You must have seen them — orange, black and white butterflies, flitting through yards, across fields and through forests.
We have been immersed in a large and prolonged migration of painted lady butterflies. On a small scale, it does not appear to be a migration, for the flight of individual butterflies appears undisciplined and erratic, unlikely to be a purposeful movement to a common destination.
Painted ladies, Vanessa cardui, are known for their migrations, which vary in magnitude among years. Some years the butterflies are rare, but in other years biologists estimated that billions of painted ladies started the migration from overwintering sites in Northern Mexico and southern Arizona. They spread out as they work their way north, some spreading into California and continuing on to British Columbia and Alaska, while others move through the Great Plains to the prairie provinces of Canada.
Population sizes and the magnitudes of migrations are notoriously variable, though it is known that abundant flowers in the southern range produce bumper crops of caterpillars and butterflies in spring. Analyses of migrations and weather patterns revealed tight ties to far-reaching weather patterns. El Niño events increase precipitation in the overwintering areas and further north, supporting plant growth and the flush of caterpillar populations. Conversely, La Niña events are associated with small butterfly populations and absence of migrations. Butterfly population sizes also respond to the much longer time periods of the Pacific Decadal Oscillation.
Painted ladies are the most widespread butterfly in the world, occurring on all continents except Antarctica and Australia. From an overwintering area south of the Sahara, they migrate to Europe and the British Isles and reach the Arctic Circle in Scandinavia. I presume they migrate in Asia, but I was unable to find anything in the literature to support my presumption.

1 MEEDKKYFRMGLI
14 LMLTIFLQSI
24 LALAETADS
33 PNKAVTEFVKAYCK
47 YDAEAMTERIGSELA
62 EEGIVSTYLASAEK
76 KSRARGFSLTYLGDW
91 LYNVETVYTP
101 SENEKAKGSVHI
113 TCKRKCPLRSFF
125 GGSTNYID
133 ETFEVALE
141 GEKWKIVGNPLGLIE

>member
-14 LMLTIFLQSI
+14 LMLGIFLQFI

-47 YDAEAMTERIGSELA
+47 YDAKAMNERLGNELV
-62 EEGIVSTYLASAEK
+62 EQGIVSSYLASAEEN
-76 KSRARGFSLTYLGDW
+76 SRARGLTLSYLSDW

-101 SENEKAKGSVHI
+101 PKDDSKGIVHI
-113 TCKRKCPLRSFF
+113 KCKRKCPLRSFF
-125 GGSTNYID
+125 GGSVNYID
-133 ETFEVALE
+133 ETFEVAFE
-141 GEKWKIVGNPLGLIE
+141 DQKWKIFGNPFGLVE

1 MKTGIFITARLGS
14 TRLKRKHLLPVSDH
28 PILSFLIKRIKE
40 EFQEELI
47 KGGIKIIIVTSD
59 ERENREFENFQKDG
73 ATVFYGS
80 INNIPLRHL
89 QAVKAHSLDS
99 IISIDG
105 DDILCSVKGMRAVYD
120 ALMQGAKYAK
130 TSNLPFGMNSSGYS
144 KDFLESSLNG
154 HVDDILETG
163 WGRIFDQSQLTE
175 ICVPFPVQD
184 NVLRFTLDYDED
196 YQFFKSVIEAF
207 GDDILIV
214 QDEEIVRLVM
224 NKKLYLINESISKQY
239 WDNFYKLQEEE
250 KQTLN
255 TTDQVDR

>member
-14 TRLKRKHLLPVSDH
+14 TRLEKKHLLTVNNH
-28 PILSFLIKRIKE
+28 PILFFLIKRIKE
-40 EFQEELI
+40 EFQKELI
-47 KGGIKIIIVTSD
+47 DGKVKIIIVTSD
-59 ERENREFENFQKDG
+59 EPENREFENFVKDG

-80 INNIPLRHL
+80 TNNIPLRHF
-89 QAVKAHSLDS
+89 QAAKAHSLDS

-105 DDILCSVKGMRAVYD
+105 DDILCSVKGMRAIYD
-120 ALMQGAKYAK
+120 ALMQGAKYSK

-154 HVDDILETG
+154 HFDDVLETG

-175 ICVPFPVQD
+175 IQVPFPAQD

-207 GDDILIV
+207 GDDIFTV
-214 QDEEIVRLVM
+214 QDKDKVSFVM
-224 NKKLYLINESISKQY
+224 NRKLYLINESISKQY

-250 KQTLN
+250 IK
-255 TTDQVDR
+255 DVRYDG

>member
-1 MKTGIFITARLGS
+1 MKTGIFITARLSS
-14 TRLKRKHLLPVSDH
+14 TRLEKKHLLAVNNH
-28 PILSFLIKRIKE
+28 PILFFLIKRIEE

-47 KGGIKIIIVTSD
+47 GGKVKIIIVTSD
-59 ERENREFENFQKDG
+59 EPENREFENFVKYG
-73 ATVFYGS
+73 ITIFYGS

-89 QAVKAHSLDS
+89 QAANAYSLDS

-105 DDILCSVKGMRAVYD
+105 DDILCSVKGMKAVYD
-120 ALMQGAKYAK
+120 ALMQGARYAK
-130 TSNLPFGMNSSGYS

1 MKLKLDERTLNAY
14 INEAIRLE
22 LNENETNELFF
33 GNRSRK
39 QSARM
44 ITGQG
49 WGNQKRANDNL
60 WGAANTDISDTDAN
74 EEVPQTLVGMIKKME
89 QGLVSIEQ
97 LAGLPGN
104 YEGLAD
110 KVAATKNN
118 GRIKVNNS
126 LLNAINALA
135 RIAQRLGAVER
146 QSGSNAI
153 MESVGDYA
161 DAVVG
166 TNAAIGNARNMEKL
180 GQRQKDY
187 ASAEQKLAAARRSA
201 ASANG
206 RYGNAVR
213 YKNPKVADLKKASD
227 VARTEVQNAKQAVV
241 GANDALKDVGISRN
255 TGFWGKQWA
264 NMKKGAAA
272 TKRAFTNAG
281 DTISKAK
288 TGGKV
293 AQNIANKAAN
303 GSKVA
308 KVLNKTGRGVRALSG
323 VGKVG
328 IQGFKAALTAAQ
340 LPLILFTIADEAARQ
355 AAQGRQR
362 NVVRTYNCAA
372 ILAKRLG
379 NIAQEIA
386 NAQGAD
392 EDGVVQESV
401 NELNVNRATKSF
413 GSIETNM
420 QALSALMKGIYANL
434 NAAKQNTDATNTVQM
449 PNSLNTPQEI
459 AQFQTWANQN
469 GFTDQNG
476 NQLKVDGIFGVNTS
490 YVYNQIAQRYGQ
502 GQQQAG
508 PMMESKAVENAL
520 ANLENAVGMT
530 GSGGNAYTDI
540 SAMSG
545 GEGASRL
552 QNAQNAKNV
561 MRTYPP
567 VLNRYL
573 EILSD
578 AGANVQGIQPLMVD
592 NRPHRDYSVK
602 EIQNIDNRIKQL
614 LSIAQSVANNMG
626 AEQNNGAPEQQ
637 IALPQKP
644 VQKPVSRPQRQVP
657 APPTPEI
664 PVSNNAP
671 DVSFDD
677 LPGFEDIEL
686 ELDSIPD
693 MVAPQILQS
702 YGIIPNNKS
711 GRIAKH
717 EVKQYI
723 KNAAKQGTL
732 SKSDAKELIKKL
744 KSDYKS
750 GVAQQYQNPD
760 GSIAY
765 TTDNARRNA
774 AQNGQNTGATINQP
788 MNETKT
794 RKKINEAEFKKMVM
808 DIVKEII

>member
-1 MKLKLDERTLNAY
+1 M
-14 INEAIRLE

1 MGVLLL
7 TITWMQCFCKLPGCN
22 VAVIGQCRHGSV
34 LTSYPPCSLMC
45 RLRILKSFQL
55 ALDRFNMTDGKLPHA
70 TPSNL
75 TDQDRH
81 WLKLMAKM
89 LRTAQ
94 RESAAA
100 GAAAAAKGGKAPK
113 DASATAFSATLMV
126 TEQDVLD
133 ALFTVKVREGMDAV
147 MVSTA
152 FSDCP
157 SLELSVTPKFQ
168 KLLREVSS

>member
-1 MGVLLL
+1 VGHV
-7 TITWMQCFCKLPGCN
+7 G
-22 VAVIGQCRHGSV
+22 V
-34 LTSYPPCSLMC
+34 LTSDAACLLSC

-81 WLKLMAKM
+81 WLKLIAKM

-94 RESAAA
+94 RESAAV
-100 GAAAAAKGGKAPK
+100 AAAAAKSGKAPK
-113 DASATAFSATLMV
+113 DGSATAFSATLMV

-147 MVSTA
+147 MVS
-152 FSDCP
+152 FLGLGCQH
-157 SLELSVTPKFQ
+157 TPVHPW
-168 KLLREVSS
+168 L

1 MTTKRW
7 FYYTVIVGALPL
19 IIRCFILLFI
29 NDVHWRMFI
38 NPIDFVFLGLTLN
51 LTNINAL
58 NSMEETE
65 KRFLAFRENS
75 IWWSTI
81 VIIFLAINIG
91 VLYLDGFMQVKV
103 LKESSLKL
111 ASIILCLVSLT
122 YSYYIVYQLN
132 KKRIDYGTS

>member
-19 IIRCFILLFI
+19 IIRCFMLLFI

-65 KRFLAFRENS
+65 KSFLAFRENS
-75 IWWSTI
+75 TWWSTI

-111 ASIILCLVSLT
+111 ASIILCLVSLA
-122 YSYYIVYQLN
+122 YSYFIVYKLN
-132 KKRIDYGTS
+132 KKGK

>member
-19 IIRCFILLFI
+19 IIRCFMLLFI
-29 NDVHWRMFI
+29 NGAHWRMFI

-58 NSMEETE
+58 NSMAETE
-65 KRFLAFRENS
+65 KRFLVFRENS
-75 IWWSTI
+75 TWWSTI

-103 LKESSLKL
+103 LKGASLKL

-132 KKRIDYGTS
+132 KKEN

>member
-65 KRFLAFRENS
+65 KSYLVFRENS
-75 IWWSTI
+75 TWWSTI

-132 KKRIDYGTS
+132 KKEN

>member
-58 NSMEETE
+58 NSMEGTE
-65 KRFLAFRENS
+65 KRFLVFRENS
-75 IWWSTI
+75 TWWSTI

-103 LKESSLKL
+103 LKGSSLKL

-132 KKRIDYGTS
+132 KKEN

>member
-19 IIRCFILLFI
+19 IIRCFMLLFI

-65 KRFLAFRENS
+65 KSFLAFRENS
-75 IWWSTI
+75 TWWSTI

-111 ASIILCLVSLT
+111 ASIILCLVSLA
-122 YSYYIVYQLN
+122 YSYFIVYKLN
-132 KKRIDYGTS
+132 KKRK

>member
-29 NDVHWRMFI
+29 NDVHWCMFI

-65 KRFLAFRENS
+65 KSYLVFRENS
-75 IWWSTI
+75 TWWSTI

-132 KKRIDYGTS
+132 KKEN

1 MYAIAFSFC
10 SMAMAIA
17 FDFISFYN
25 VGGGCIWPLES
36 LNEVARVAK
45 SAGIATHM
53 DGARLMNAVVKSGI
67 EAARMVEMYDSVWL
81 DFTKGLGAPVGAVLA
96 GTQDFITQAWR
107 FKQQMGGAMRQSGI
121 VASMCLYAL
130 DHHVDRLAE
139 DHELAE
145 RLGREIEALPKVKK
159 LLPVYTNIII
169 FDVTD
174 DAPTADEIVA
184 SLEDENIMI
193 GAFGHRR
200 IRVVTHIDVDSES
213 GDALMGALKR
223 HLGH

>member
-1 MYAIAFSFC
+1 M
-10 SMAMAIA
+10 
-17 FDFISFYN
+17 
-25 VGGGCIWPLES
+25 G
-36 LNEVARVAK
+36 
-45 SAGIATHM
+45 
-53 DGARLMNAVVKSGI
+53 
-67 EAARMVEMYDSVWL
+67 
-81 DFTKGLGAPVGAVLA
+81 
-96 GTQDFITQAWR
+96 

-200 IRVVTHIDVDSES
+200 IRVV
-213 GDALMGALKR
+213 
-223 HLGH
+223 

In contrast to the large migrations moving north in North America and Europe, observations on the return migration in fall are so scant and scattered that some people have even questioned whether they do return in fall. The enigma of the fall migration was solved by Rothamsted Research, a nonprofit research institute in England, which, among many other research themes, uses radar to track insect movements. They discovered that the fall southern migration was high in the sky, at an average of more than 500 meters above the ground. At that altitude, butterflies would not be visible to a person on the ground. In 2009, Rothamsted reported that 11 million butterflies entered England in the spring migration and 26 million left in fall.
On Oct. 3, Denver weather radar detected a 70-mile wide swarm of butterflies drifting to the northwest. If this was a southern migration, this swarm was headed in the wrong direction, drifting with the wind rather than flying doggedly to the south. The weather radar did not explicitly mention the height at which butterflies were flying; one account described them as flying "close to the ground." But if weather radar detected the immense swarm, I would think that the butterflies needed to be higher than buildings and trees. Perhaps the difficulty of documenting the fall migration in North America is due to butterflies flying high above the ground, as they do in England.
Some experimental data suggest that migrating ladies use a sun compass to orient during migrations.
Like monarch butterflies, which have multiple generations in a single round trip between Canada and the Mexican Highlands, painted ladies have about six generations during their annual round trip from Mexico to Canada and back. Similarly, six generations occur during the 9,000 mile round trip between the African tropics and the Arctic Circle.
So memory does not guide butterflies — each generation flies across a landscape that it has never seen, guided by instinct and a sun compass.